When I first encountered critical race theory (CRT) in the early 1980s, I considered it an interesting, albeit flawed, part of a larger interesting but flawed academic movement — critical legal studies. Nowadays, however, I consider CRT to be superstructure built to cover the fact that Blacks, to a disproportionate degree, have not done what it takes to succeed in a society where barriers to their advancement have largely been removed (and where Blacks sometimes are treated more favorably than Whites due to their skin color).
CRT has produced a war on standards — standards like grades, test scores, rules of school conduct, criminal laws — that are supported by common sense and vast experience, and that wouldn’t be questioned if Blacks were meeting them to the same degree as Whites and Asian-Americans. That war is destructive. America can’t be a great country if it discards important, time-tested standards. I doubt it can even be a well-functioning society.
But the war on White identity and American history seems even more dangerous than the war on standards. A nation that teaches children to hate its history and to demonize a plurality of its population is probably doomed.
Fortunately, as John Murawski at RealClearInvestigations documents in detail, CRT is under challenge in courts. Here are some of the legal actions he describes, along with my tentative, off-the-cuff thoughts about the cases:
*[A] California suit filed last year by the two white men alleges that the state hosted a discussion series in 2020 in which speakers stated “that any disparate outcomes in society must be the result of white supremacy.”
This statement is CRT in a nutshell. It’s blindingly stupid. However, it’s also an expression of opinion. I’m not sure California violated the law by airing this rubbish.
*A pair of lawsuits filed in 2019 by four white women against the New York City public school system allege that a diversity trainer told employees, “White colleagues must take a step back and yield to colleagues of color,” and that they should “recognize that values of White culture are supremacist.”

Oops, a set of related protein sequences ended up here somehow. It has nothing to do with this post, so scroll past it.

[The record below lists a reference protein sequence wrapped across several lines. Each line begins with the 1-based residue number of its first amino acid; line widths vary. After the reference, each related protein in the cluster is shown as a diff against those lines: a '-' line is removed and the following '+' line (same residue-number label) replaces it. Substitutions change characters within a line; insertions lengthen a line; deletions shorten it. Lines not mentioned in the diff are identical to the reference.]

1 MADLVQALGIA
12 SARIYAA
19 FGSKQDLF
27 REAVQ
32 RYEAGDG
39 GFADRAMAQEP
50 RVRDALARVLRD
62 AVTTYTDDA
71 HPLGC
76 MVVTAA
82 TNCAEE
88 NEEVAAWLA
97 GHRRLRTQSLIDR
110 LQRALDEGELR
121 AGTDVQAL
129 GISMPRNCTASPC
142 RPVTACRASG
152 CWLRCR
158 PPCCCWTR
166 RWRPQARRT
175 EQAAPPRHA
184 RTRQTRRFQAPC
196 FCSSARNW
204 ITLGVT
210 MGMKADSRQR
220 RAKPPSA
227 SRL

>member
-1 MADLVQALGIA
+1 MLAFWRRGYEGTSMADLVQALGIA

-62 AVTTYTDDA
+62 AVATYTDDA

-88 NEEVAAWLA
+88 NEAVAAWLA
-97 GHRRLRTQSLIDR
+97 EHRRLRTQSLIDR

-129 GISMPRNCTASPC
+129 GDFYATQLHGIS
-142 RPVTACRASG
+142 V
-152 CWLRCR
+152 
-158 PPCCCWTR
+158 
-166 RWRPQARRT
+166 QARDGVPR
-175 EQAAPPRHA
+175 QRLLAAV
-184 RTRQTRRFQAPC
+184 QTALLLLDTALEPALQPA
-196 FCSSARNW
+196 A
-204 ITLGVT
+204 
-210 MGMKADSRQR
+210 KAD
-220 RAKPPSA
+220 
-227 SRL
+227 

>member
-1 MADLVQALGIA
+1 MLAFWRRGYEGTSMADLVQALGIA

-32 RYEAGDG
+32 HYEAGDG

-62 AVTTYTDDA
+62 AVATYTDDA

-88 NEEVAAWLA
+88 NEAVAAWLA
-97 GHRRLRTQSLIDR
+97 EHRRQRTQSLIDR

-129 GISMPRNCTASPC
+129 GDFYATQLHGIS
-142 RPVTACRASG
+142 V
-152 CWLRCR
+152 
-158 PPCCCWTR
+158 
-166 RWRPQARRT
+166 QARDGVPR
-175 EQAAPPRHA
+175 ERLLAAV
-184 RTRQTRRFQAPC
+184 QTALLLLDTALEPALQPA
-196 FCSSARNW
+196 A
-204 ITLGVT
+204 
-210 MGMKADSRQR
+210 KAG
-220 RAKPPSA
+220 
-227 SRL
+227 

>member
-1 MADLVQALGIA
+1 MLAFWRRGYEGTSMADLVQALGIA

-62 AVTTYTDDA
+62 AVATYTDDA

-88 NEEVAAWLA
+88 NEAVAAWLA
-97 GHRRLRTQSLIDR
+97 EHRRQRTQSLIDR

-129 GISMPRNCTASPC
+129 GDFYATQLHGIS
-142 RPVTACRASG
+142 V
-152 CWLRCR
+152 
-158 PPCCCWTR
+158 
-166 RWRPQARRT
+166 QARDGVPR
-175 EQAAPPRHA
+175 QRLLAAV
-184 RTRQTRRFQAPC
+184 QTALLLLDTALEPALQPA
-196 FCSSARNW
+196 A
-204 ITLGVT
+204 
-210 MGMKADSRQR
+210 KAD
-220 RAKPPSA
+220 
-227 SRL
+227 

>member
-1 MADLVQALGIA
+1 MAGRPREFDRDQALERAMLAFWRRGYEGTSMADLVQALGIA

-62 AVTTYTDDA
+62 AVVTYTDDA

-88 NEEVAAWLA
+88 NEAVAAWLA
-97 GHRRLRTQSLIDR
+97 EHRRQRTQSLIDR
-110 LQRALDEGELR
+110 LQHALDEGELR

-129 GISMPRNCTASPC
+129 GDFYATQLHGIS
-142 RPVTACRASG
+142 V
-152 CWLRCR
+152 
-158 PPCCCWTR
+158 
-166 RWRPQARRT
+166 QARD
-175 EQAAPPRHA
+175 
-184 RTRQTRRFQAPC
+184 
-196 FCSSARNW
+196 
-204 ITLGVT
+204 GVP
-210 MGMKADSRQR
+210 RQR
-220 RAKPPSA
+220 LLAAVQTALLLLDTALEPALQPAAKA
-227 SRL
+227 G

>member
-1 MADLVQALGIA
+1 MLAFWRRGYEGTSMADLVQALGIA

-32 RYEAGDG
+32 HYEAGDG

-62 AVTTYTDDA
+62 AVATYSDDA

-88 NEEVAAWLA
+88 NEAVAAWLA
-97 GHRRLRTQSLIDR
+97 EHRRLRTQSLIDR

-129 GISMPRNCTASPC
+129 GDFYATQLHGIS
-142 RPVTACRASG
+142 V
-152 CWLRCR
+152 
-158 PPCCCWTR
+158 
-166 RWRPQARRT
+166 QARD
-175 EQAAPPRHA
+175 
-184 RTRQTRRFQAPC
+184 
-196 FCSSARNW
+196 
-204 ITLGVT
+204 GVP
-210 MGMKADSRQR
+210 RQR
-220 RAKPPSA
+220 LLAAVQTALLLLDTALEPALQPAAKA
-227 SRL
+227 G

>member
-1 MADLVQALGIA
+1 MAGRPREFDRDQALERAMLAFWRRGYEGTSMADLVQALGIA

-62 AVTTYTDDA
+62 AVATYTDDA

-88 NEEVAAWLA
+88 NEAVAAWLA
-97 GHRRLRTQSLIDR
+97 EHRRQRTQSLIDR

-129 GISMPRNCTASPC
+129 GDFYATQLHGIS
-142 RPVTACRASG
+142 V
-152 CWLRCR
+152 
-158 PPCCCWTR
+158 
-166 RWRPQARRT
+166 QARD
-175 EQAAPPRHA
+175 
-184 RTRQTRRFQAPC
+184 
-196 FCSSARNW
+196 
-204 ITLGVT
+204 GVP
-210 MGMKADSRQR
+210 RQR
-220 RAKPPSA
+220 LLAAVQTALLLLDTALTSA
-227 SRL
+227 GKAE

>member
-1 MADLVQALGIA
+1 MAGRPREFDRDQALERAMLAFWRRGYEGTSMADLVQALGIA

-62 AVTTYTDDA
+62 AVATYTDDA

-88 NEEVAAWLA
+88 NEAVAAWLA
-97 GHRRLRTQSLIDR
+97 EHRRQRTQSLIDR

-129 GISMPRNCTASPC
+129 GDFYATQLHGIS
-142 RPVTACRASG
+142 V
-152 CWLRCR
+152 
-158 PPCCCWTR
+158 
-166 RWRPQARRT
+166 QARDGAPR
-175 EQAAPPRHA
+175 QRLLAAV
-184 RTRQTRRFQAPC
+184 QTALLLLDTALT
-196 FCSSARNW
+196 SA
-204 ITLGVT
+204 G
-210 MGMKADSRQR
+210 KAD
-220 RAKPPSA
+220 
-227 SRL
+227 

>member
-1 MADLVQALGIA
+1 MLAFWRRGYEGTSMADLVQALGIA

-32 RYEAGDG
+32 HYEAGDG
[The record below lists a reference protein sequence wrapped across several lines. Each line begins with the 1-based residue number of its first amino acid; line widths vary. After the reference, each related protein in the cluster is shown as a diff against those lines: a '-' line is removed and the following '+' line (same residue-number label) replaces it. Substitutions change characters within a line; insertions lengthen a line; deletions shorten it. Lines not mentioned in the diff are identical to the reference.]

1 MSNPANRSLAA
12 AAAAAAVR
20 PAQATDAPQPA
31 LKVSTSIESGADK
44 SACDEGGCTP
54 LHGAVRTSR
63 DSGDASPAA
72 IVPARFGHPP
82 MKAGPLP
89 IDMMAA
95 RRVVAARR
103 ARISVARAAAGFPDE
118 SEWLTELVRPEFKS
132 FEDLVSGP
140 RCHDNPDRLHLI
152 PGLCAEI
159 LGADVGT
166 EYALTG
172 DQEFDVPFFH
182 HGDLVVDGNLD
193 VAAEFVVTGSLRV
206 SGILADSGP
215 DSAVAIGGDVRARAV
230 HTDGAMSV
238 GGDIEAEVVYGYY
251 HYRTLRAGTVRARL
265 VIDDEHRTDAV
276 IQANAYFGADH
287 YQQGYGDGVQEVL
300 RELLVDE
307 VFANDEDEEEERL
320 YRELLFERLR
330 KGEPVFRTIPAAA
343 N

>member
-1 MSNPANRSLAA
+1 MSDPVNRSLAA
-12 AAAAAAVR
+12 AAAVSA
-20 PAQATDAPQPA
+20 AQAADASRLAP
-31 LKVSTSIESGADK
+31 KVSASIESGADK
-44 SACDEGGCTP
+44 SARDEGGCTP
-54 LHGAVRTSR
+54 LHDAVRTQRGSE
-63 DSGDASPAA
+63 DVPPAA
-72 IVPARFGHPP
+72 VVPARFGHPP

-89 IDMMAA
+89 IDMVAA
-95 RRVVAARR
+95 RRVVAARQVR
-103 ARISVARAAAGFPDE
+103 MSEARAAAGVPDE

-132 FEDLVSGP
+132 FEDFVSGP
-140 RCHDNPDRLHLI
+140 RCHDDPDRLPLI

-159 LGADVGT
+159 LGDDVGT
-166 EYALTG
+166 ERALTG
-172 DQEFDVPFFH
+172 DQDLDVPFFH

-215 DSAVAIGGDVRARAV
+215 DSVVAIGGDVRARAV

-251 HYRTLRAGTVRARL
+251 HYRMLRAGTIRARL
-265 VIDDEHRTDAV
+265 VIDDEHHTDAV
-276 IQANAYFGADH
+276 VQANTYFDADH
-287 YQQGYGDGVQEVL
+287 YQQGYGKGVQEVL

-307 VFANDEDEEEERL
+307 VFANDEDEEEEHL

Under the law, Whites need not “take a step back and yield to colleagues of color.” In fact, it is a violation of the law to require them to do so.
It seems problematic for an employer to sponsor such a demand or exhortation. Certainly, an employer who sponsored a speaker who told Blacks they need to yield to Whites would be in trouble.
Telling employees to recognize that the values of White culture are supremacist seems to border on racial harassment, which is prohibited under employment law. An employer that sponsored the view that Black culture is problematic might have difficulty defending a racial harassment suit. The same difficulty should obtain here.
However, in both scenarios — a suit by a White or a suit by a Black — the employer might be able to defend a harassment suit by arguing that the harassment wasn’t severe or pervasive.
*A 2019 complaint filed by an Illinois public school teacher led to a finding that as part of a year-long course on equity and diversity, seventh- and eighth-graders participated in a white privilege awareness exercise that required them to remain “in silence” and with “eyes lowered” as they responded to a facilitator’s prompts.
This is obvious racial harassment. The direct victims are students, not employees. However, the teacher might be deemed an indirect victim, depending on the facts.
As for the students, I would hope that the Constitution prohibits the government from singling them out for harassment to which fellow students of different races are not subjected.
*A 2020 lawsuit filed by a 12th-grade biracial student and his African American mother says that a civics class in a Nevada charter school taught that “reverse racism doesn’t exist” and that “people of color CANNOT be racist.”
As doctrine, this is nonsense on stilts. However, it’s expression of an opinion. Without more, I’m not sure there’s a legal case here (but I might be missing something).
Murawski presents a defense of the CRT rot by Margaret Burnham, a law professor at Northeastern University and a former Massachusetts state judge. She argues:
Anything that is about the education of the person so that they can do a better job is fair game. Just like you have to learn new technologies, new languages, I consider this part of being an employee, part of being in a public space where you’re going to interact with other people.
Fortunately, neither the Constitution nor the relevant employment law statutes considers learning dogma about race, or being harassed because of one’s race, the equivalent of learning new technologies or languages.
Murawski also quotes Douglas Seaton of the Upper Midwest Law Center, which is planning to file lawsuits challenging the imposition of CRT, on the stakes of the legal battle ahead. Seaton says:
You can’t have a country as diverse as ours without equality before the law. It’s a recipe for communal violence, tribalism. You can’t simply proceed that way. You’d be doomed to internecine battles between groups.